Students took SATs, and only 59% Reached the Standards

 

The SATSsare important tests primary school students in England take to measure their academic progress. This year, however, the results of the SATS have suggested that the Covid pandemic and associated disruption have caused a significant decline in the attainment levels of these students.

 

Only 59% of 10- and 11-year-olds who took the test reached the Department for Education’s expected literacy standards and math standards. This is significantly lower than the 65% who achieved this standard in 2019 before the pandemic began.

 

The decline in attainment levels is likely to be of great concern to educators and parents alike, as it suggests that the Covid pandemic may have partially undone the progress made by primary school students in recent years. It is important to ensure that students can catch up on any lost learning as soon as possible to avoid any long-term negative effects on their education.

Including subjects such as reading, 71% of pupils reached the expected standards in maths, according to provisional figures published by the DfE, down from 79% in 2019. Spelling, punctuation and grammar standards were met by 72% of pupils, compared with 78% three years ago. And 69% of pupils were assessed by teachers as meeting standards in writing, down from 78%.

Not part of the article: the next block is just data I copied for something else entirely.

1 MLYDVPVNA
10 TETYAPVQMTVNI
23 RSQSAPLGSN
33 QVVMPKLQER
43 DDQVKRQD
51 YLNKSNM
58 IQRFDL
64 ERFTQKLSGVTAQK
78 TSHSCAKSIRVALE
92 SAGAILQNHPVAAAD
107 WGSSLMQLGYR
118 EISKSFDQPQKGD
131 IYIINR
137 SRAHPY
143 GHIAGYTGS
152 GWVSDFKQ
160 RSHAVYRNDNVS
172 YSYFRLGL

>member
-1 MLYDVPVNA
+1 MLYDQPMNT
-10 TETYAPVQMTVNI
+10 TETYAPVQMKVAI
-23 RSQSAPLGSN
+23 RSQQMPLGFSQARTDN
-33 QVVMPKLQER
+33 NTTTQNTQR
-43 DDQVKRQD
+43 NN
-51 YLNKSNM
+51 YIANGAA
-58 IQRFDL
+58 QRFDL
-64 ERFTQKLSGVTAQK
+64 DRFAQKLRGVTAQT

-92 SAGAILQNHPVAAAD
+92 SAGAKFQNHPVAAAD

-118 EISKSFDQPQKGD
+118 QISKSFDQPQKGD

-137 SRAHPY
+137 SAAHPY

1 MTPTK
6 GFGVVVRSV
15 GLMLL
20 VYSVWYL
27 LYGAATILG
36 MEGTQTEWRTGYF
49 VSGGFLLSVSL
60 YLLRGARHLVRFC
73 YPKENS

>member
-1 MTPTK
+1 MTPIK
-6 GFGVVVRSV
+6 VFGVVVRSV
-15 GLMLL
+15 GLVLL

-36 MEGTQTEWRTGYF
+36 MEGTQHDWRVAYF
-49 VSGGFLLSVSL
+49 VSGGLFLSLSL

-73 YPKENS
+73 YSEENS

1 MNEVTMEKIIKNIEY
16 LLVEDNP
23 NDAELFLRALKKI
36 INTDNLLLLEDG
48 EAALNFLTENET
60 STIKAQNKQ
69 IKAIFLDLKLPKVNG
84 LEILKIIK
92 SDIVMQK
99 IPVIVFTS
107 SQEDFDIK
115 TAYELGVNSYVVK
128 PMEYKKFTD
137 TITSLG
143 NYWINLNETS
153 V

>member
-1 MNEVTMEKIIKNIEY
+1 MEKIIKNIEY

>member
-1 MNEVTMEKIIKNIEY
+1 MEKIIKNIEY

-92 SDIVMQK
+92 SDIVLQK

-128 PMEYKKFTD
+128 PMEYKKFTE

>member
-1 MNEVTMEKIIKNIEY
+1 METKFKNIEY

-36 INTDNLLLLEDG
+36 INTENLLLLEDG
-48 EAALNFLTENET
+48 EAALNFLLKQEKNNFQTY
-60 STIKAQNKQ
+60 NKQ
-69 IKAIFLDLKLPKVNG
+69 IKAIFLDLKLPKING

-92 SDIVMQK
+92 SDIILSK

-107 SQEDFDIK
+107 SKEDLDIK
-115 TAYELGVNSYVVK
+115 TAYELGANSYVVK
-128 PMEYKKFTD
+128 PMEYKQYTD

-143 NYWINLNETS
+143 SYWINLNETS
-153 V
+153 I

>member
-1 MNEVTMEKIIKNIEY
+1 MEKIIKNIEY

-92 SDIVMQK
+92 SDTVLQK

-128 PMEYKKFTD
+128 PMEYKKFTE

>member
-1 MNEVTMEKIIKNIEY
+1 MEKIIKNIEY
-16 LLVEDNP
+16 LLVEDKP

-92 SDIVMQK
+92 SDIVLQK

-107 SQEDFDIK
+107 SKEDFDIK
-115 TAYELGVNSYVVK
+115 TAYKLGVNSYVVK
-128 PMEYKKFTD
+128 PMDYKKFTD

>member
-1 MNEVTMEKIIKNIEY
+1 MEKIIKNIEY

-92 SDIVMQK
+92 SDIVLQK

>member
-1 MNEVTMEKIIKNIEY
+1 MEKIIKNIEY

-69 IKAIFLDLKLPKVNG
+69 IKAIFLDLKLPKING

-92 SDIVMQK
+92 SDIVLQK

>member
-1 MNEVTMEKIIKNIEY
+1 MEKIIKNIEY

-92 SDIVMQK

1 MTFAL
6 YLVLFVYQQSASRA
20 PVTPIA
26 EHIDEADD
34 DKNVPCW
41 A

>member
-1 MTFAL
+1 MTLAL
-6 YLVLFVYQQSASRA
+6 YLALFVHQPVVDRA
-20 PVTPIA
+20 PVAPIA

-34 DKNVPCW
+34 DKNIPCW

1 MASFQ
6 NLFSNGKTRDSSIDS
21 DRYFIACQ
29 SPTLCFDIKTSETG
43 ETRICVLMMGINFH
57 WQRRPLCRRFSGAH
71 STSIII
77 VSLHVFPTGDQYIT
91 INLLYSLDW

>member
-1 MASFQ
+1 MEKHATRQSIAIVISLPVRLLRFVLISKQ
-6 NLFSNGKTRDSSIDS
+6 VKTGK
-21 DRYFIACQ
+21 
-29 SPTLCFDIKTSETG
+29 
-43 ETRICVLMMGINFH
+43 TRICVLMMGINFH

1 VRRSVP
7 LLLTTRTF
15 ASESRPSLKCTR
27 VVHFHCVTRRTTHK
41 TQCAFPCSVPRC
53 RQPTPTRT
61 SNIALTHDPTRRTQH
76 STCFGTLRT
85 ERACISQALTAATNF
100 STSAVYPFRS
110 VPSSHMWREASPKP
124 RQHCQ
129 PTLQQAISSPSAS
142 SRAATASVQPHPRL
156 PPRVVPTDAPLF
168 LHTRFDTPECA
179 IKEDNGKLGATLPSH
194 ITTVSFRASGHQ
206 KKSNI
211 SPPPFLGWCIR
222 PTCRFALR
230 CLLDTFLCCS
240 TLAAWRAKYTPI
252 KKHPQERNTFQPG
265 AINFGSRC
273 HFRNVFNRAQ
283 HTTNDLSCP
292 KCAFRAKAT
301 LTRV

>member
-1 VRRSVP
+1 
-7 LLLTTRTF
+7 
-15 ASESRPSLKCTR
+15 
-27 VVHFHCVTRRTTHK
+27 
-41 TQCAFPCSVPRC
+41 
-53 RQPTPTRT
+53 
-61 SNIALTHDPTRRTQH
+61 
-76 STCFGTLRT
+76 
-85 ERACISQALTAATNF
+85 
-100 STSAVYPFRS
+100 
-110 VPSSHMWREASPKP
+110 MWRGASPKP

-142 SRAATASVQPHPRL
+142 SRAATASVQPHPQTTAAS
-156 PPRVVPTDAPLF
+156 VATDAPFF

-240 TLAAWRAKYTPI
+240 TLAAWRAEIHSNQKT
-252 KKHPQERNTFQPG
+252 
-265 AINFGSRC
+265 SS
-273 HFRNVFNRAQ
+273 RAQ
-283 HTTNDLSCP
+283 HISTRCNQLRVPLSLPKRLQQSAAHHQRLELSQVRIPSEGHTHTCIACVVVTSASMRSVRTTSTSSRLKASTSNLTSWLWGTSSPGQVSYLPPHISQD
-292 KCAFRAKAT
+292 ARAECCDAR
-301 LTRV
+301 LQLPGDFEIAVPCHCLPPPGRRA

But there was an increase in reading standards, with 80% of pupils reaching the desired level, up from 75% in 2019.

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The government has promised a £1.4bn package of support to help pupils catch up on lost learning, but teaching unions have warned that this is not enough. They argue that much more must be done to address the issue, including smaller class sizes and more one-to-one support for students.

The School minister of England, Robin Walker, said that the reading results were a “tribute to the hard work and dedication of our teachers, pupils and parents.” He also noted that the results in maths and writing were “disappointing but not unexpected.”

 

The Education Policy Institute’s Head of Analysis, Jon Andrews, said that the results suggested there was still work to be done in helping pupils further recover from the disruption of the pandemic. He noted that it was important to ensure that students can catch up on any lost learning as soon as possible to avoid any long-term negative effects on their education.

 

In addition, Paul Whiteman, general secretary of the National Association of Head Teachers, said: “With rising costs and dwindling resources in schools, the government’s decision not to invest in plans drawn up by their own ‘catch-up tsar’ may yet prove a costly decision for the life chances of those children hit hardest by the pandemic.”

 

Sir Kevan Collins, appointed as education recovery tsar by the government, resigned last year in protest of ministers’ failure to give full financial backing to his proposals.

 

Rachel de Souza, the children’s commissioner for England, made a plea for more help to resourced catch-up programmes, saying that without it, there would be a “lost generation” of children.

 

The lower-than-expected results blow the education system, which is still struggling to recover from the pandemic. Many schools have been closed for months over the past year, and students have had to learn remotely for extended periods.

What should the DfE initiate to help pupils prepare for the next SATs examination?  Let us know your thoughts in the comments below.

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